Many police departments in New York state lack the technology and resources to maintain detailed records of law-enforcement practices, says the New York Civil Liberties Union. The group filed 23 freedom-of-information requests, finding it difficult to get data.
Many police departments in New York state lack the technology and resources to maintain detailed records of their law-enforcement practices, says the New York Civil Liberties Union. The group filed Freedom-of-Information requests to 23 police departments about stops, complaints of misconduct, use of force, surveillance, and racial profiling, finding it difficult to get the data requested in most cases. Eventually, 19 departments fulfilled the requests, reports the Wall Street Journal. The state’s Freedom-of-Information laws amount to an unfunded mandate that can be especially burdensome for smaller jurisdictions like Newburgh, which has a staff of only three to handle FOIL requests, said Michelle Kelson, a lawyer for the city.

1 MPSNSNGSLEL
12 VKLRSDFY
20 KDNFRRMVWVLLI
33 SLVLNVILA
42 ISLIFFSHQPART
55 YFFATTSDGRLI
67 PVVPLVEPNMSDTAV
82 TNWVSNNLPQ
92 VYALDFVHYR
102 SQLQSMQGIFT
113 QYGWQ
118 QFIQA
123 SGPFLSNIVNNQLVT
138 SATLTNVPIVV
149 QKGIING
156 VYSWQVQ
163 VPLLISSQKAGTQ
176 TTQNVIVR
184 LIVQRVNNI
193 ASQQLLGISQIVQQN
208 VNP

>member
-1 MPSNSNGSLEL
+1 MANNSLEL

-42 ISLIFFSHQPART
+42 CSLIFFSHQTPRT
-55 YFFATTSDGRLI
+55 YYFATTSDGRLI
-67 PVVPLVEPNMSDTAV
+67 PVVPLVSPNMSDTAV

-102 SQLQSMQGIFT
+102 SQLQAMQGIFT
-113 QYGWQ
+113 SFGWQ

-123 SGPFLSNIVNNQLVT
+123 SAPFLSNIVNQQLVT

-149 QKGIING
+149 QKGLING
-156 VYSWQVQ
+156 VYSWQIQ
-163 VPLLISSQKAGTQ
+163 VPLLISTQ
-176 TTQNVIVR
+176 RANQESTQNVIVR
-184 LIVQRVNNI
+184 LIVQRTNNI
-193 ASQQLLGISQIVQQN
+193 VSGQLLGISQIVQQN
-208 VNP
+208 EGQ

Under state law, there is a five-day window for police to acknowledge FOIL requests from the public and disclose information within a reasonable period, which isn’t defined. The civil-liberties group encountered “massive delays,” said its advocacy director, Johanna Miller. Only three departments responded in the time required, and the group had to file multiple appeals and lawsuits in two places to compel police departments to release information. Delays are endemic to the freedom-of-information process nationwide and at the federal level, said David Pozen, a Columbia University law professor. “Often Freedom-of-Information laws in this country have quite strict response-time requirements and agencies often complain that they are unrealistically strict,” he said.